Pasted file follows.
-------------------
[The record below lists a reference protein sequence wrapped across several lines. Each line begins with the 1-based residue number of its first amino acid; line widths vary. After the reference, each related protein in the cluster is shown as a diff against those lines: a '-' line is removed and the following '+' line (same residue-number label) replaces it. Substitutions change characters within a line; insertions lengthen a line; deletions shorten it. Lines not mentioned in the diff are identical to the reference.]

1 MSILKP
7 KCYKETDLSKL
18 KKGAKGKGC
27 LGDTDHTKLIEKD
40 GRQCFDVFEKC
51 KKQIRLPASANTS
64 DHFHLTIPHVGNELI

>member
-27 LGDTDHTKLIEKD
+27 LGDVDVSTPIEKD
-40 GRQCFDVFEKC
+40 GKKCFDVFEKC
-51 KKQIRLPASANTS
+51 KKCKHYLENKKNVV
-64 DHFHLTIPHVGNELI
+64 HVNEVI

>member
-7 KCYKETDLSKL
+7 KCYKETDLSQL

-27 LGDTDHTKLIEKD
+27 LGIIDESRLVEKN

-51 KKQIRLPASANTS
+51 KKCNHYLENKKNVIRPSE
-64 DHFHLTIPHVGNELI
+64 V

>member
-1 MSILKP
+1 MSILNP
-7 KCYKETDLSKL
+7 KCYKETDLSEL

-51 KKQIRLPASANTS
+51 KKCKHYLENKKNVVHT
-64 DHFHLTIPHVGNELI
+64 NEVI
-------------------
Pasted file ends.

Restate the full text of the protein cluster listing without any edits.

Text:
[The record below lists a reference protein sequence wrapped across several lines. Each line begins with the 1-based residue number of its first amino acid; line widths vary. After the reference, each related protein in the cluster is shown as a diff against those lines: a '-' line is removed and the following '+' line (same residue-number label) replaces it. Substitutions change characters within a line; insertions lengthen a line; deletions shorten it. Lines not mentioned in the diff are identical to the reference.]

1 MSILKP
7 KCYKETDLSKL
18 KKGAKGKGC
27 LGDTDHTKLIEKD
40 GRQCFDVFEKC
51 KKQIRLPASANTS
64 DHFHLTIPHVGNELI

>member
-27 LGDTDHTKLIEKD
+27 LGDVDVSTPIEKD
-40 GRQCFDVFEKC
+40 GKKCFDVFEKC
-51 KKQIRLPASANTS
+51 KKCKHYLENKKNVV
-64 DHFHLTIPHVGNELI
+64 HVNEVI

>member
-7 KCYKETDLSKL
+7 KCYKETDLSQL

-27 LGDTDHTKLIEKD
+27 LGIIDESRLVEKN

-51 KKQIRLPASANTS
+51 KKCNHYLENKKNVIRPSE
-64 DHFHLTIPHVGNELI
+64 V

>member
-1 MSILKP
+1 MSILNP
-7 KCYKETDLSKL
+7 KCYKETDLSEL

-51 KKQIRLPASANTS
+51 KKCKHYLENKKNVVHT
-64 DHFHLTIPHVGNELI
+64 NEVI